Saint Lazarus the Wonderworker of Mt Galesius near Ephesus was born in Lydia, in the city of Magnesium. An educated young man who loved God, Lazarus became a monk at the monastery of Saint Savva, the founder of great ascetic piety in Palestine. He spent ten years within the walls of the monastery, winning the love and respect of the brethren for his intense monastic struggles.
Ordained to the holy priesthood by the Patriarch of Jerusalem, Saint Lazarus returned to his native country and settled near Ephesus, on desolate Mount Galesius. Here he saw a wondrous vision: a fiery pillar, rising up to the heavens, was encircled by angels singing, “Let God arise and let His enemies be scattered.”
On the place where the saint beheld this vision, he built a church in honor of the Resurrection of Christ and took upon himself the feat of pillar-dwelling. Monks soon began to flock to the great ascetic, thirsting for spiritual nourishment by the divinely-inspired words and blessed example of the saint, and a monastery was established there.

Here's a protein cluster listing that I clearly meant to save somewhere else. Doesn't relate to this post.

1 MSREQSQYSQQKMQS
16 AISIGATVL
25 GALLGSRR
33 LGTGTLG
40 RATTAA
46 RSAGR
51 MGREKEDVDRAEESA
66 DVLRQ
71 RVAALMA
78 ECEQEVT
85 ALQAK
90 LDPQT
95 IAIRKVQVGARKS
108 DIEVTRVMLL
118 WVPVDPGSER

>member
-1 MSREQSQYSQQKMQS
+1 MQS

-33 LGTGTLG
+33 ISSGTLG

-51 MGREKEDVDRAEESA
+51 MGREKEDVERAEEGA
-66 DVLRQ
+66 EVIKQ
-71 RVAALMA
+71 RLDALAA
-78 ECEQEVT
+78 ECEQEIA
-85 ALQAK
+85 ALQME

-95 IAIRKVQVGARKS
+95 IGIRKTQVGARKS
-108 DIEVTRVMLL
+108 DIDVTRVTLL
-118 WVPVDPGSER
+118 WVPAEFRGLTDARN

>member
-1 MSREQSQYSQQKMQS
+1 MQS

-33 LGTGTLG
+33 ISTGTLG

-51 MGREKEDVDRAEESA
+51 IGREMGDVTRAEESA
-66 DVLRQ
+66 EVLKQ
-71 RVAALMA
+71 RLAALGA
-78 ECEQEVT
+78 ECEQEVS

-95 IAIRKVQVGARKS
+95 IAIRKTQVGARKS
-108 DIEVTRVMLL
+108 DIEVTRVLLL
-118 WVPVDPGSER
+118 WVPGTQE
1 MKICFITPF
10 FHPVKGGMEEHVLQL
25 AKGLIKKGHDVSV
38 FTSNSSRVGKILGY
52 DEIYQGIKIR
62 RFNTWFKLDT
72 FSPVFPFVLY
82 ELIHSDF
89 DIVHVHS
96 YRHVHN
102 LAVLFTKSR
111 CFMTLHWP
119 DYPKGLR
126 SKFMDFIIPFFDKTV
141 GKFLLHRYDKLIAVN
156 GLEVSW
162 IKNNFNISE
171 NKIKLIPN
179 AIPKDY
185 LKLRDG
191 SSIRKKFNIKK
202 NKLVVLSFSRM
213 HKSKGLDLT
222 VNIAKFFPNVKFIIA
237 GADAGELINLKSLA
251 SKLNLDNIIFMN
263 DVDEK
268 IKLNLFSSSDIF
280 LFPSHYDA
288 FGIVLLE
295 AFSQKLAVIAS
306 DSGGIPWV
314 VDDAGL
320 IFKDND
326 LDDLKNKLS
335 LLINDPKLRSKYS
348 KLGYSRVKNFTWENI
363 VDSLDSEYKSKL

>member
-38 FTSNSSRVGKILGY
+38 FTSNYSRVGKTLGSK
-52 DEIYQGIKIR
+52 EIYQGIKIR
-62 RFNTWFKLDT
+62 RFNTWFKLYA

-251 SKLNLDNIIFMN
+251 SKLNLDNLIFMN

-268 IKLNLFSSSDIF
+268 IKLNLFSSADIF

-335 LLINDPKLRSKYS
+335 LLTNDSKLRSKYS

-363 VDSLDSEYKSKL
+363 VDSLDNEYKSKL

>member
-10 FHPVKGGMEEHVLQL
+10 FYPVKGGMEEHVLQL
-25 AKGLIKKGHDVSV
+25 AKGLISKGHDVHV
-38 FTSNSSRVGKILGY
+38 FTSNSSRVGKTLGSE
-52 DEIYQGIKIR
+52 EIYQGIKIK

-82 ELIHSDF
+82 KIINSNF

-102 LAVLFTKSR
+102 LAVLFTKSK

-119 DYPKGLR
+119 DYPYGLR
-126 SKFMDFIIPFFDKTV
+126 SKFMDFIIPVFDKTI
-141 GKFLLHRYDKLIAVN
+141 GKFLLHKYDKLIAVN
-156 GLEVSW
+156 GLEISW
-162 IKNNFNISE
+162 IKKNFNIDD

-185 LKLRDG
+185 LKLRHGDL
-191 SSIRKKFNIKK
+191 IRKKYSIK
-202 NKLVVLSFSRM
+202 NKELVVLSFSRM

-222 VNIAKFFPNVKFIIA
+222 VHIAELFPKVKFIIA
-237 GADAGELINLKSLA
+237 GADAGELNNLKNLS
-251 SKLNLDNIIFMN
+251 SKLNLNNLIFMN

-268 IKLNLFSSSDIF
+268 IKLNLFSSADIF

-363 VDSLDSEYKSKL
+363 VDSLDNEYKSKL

Having received a revelation about the day of his death, the saint told the brethren. Through the tearful prayers of all the monks, the Lord prolonged the earthly life of Saint Lazarus for another fifteen years.
Saint Lazarus died at 72 years of age, in the year 1053. The brethren buried the body of the saint at the pillar upon which he had struggled in asceticism. He was glorified by many miracles after his death.
Saint Lazarus is also commemorated on July 17.
No information available at this time.
Saint Cyril the wonderworker of New Lake reposed on February 4, 1532.
In May 1648, during the reign of Alexei Mihailovich, a popular rebellion against Moscow broke out among some of those who were members of the Tsar's retinue. Peter Trahanitov, the head of the artillery, the Deacon Eleazar, and many others were killed and robbed. The rebellious crowd proceeded to the Beautiful Porch and demanded the extradition of the boyar Boris Morozov, the royal tutor and kinsman. They had already broken into his house and looted the property. The boyar, with some difficulty, managed to hide from the hands of the angry mob, and soon he took refuge in the Saint Cyril of White Lake Monastery. When Igoumen Amphilokhios and the brethren learned he would be staying with them, he sent the monk Jonah to him with the icon and the Life of Saint Cyril. The boyar graciously accepted the icon and was moved by the Saint's Life. After that, his soul was filled with joy and delight, but then his tormenting fears and grief returned, and he wanted to venerate Saint Cyril's grave.